SABC News reports that final public hearings regarding the The Western Cape Provincial School Education Amendment Bill that proposes the sale and consumption of liquor at schools, under certain conditions, were held in Cape Town on Tuesday night. The largest teachers union, SADTU says it has several concerns regarding proposed amendments and has highlighted the proposal regarding the sale and consumption of alcohol on school premises or at school functions. The amendment bill also prescribes that pupils found guilty of serious misconduct may be sent to intervention facilities.
SADTU’s Jonovan Rustin says the sale and consumption of alcohol is just one of the proposals the union is rejecting. “It legalised collaboration schools which is contravention of South African Schools Act because it now gives either donors or partners the right to have more than 50% on the governing body. We also have a problem with the sale of alcohol on schools saying that as teachers we are trying ensure and the sale of alcohol on schools work against with what we are trying to do with in the schools.” SADTU and the regional SACP marched ahead of the final hearings last night. Meanwhile, the Western Cape Education Department says it will fully consider the inputs and comments received from the public. A total of six public hearings have taken place since June this year. The public has until the 24th of August to submit written submissions regarding the bill.
by Carmel Loggenberg-Roberts
The National Union of Mineworkers (NUM) has today declared a wage dispute with the Minerals Council of South Africa. The dispute comes amid the gold producers having further insulted mineworkers by tabling offers ranging from R675 for category 4 to 8 (surface and underground workers) and 5% for artisans, miners, and officials. The NUM is extremely disappointed and angered that Sibanye Stillwater is the one that is offering the lowest in terms of wages.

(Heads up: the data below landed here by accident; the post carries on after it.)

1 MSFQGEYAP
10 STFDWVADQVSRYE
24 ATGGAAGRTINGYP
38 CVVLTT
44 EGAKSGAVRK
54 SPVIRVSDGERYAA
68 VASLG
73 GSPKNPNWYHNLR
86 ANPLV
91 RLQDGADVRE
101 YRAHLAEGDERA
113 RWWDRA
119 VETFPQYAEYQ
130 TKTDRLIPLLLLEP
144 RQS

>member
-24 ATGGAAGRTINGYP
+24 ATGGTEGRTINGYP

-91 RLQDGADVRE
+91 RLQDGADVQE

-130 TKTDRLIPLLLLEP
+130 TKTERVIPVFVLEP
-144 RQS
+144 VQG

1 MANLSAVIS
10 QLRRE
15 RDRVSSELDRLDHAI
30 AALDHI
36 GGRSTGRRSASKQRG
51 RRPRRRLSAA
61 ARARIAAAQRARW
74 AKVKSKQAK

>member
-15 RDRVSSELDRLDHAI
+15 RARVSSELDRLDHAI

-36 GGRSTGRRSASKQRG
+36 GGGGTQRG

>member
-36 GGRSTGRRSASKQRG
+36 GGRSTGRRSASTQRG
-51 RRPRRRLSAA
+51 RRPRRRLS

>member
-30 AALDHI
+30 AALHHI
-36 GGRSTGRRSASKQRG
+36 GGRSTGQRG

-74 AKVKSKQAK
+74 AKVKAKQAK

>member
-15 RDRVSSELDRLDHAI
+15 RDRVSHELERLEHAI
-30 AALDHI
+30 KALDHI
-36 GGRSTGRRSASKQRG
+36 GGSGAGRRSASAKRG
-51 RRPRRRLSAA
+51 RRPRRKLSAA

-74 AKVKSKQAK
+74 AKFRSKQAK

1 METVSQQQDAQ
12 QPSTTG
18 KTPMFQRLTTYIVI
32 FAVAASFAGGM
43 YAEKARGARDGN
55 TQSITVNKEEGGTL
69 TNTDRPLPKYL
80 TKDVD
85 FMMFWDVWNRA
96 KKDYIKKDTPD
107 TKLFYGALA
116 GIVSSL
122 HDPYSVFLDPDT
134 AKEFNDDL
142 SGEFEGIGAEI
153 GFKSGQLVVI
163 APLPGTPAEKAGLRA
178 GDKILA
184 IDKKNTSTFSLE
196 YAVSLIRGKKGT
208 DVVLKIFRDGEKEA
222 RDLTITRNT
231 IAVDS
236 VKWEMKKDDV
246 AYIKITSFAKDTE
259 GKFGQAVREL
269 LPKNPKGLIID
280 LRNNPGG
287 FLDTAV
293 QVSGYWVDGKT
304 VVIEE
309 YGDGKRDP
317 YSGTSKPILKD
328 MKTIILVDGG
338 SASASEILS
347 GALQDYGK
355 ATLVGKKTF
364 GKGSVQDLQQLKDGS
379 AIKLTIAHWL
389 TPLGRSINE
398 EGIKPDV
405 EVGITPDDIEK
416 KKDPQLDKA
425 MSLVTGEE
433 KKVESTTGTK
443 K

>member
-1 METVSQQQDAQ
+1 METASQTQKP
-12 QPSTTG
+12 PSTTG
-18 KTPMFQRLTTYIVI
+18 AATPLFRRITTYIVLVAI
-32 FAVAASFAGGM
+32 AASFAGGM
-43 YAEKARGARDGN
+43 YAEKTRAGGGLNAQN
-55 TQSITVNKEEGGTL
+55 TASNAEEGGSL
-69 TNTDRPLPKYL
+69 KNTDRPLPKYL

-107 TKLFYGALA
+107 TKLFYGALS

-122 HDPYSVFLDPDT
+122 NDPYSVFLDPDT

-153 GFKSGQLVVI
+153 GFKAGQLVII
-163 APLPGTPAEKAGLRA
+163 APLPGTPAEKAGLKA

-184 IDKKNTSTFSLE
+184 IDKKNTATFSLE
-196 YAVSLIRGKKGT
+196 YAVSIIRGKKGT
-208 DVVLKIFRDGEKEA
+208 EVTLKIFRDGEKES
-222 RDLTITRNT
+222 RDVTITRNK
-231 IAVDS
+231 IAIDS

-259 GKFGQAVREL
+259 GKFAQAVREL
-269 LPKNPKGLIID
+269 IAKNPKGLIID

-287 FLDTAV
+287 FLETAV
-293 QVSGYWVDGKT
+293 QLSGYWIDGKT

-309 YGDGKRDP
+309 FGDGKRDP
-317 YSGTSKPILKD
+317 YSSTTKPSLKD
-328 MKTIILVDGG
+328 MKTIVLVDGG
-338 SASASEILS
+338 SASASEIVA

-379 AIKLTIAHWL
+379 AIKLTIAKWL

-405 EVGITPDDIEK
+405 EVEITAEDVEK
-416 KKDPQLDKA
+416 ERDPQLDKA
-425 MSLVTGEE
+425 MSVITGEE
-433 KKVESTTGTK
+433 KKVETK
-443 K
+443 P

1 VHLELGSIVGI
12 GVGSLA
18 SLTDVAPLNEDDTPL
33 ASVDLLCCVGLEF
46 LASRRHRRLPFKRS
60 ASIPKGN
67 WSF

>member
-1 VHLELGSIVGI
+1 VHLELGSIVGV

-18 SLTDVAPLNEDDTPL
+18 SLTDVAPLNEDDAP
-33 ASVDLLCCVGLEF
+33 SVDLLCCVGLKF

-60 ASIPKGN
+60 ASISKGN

The company is offering wage increases ranging from R500 for category 4 to 8 (surface and underground workers) and 4% for artisans, miners, and officials. The NUM’s demands are R9450 for surface workers, R10450 for underground workers and 14.5% for miners artisans and officials. The dispute will be referred to the Commission for Conciliation, Mediation and Arbitration (CCMA) for facilitation and is one step away from a legal, protected strike action.
The National Council of Provinces is scheduled to debate and vote on the National Minimum Wage, Basic Conditions of Employment, Labour Relations and Labour Laws Amendment Bills at 2pm tomorrow, 21 August 2018. COSATU urges the Members of the NCOP to vote in support of these progressive bills. Their passage will be an historic victory for millions of workers.
The National Education, Health and Allied Workers’ Union [NEHAWU] and the South African Students Congress [SASCO] will meet the Minister of Higher Education and Training, Minister Naledi Pandor, on issues related to the National Students Financial Aid Scheme [NSFAS] in Cape Town this morning. Last week Tuesday [14th August 2018] a letter was written to the Minister to demand answers on the following issues:
- On what basis did the Minister change her mind from a concurred view with us that NSFAS was on the stage of collapse?
- What happened to the demand of both NEHAWU and SASCO on the immediate dissolution of the board?
- As we are hearing her intention to appoint a new administrator to oversee the scheme, we would like to know the terms of reference before such an appointment is made. Unfortunately, the minister went ahead to appoint the administrator without replying to our questions.
- We would like to establish whether the Minister is prepared to institute an inquiry into alleged appointment of friends and relatives by the Mr Zwane.
Today’s meeting is convened by the Minister to supposedly respond to the above questions. The public and the media will be briefed accordingly on the outcomes of the meeting and our planned course of action thereafter.
TimesLive reports that following protracted wage negotiations‚ the SA Municipal Workers’ Union (Samwu) and the SA Local Government Association (Salga) have finally agreed to a 7% salary increase for municipal workers. Mathe said the ongoing negotiations have caused uncertainty and frustration for the workers. “These negotiations had been protracted to a point where municipal workers had become frustrated‚ as the previous agreement had lapsed and they did not know what increment they would be getting‚” he said.